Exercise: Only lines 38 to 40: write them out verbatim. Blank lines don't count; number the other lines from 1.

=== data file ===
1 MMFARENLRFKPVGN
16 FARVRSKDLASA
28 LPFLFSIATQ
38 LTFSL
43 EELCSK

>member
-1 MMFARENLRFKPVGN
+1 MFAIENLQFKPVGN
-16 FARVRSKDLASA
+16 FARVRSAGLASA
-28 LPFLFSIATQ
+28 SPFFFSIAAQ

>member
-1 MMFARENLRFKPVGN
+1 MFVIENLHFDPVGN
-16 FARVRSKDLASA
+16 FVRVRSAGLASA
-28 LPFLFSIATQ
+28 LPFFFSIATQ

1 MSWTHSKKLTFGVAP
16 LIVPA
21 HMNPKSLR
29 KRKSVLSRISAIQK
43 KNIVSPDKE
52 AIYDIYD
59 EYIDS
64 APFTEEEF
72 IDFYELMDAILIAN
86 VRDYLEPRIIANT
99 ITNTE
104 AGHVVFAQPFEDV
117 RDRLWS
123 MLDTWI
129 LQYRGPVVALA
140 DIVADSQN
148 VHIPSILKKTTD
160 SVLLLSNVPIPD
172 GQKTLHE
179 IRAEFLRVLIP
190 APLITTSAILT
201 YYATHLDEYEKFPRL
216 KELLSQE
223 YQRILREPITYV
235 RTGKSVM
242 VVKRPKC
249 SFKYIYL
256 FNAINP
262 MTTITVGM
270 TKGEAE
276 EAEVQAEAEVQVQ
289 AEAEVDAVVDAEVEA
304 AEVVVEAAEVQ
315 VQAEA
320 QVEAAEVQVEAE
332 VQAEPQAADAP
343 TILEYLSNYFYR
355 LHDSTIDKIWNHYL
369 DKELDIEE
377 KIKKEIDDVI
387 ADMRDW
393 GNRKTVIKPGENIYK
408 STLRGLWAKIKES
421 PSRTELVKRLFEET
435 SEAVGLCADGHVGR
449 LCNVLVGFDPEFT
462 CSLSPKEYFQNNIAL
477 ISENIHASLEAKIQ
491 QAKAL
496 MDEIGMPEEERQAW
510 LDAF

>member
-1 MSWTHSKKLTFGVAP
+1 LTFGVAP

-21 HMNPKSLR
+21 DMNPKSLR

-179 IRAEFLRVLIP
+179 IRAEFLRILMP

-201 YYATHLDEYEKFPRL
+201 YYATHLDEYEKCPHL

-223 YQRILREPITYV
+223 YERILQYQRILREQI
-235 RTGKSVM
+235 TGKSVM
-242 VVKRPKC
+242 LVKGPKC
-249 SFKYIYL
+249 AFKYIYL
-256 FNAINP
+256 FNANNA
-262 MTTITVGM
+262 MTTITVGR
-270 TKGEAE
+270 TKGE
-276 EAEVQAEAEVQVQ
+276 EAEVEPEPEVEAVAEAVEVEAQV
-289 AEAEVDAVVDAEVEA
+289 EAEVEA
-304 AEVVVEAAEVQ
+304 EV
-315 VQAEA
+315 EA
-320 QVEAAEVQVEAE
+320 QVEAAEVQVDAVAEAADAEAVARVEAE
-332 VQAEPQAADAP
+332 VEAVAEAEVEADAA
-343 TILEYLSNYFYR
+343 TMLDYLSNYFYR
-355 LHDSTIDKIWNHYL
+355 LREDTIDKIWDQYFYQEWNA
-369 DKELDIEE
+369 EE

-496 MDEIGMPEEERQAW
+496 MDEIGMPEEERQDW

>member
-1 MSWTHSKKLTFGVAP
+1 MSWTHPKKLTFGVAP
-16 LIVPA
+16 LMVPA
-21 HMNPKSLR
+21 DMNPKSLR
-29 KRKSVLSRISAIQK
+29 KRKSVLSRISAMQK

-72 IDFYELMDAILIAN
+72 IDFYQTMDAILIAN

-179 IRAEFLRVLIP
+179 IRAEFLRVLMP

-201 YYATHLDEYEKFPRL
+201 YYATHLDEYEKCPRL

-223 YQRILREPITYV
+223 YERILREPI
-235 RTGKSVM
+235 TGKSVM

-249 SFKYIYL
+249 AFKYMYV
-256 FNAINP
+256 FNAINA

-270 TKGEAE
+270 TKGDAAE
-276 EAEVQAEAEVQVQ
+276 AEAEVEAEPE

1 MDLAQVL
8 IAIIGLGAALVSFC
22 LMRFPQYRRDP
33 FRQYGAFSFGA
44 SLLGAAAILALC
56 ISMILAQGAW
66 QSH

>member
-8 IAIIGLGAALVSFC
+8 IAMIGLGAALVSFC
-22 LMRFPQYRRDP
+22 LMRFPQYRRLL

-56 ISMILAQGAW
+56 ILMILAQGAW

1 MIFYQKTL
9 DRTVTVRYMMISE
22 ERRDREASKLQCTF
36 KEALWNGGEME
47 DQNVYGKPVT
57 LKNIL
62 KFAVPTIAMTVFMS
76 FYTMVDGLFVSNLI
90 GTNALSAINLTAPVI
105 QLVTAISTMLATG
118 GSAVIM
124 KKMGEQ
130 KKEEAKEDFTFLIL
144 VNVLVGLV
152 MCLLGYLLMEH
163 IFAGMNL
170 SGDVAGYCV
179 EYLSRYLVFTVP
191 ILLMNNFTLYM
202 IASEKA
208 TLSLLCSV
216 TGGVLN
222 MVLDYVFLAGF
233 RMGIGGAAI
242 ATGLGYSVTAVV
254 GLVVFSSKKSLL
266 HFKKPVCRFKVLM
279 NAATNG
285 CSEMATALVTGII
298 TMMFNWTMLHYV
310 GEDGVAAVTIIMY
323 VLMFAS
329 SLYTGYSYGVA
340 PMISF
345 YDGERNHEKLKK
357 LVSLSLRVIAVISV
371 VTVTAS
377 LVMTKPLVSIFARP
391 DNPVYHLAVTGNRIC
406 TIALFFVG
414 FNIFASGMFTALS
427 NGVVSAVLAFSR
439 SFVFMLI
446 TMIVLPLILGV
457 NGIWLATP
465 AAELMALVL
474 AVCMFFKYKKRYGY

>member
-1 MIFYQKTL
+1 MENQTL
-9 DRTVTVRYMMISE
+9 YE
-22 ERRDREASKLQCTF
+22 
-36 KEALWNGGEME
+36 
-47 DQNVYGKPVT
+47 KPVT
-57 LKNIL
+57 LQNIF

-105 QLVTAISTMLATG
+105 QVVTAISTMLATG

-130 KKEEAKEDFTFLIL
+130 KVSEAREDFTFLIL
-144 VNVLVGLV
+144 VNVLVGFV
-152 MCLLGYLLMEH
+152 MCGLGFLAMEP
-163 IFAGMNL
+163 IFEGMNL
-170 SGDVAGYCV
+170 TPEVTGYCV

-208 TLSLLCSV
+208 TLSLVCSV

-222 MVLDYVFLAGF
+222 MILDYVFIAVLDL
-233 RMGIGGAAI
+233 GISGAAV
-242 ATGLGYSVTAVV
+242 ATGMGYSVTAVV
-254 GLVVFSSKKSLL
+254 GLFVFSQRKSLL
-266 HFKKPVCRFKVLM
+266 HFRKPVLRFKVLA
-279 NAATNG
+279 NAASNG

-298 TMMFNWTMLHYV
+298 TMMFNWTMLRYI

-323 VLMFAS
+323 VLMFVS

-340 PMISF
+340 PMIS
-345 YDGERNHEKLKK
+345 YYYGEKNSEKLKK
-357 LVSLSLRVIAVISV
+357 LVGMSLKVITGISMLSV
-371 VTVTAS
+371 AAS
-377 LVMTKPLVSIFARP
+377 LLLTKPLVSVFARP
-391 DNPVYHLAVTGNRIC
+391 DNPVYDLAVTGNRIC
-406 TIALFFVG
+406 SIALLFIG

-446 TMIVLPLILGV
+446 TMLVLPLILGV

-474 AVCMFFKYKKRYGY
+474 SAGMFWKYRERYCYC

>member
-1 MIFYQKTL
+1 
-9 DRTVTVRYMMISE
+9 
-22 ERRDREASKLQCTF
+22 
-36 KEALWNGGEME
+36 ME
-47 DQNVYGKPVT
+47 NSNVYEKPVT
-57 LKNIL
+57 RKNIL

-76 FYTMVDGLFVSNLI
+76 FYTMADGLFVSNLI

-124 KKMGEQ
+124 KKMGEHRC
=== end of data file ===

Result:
172 GQKTLHE
179 IRAEFLRVLIP
190 APLITTSAILT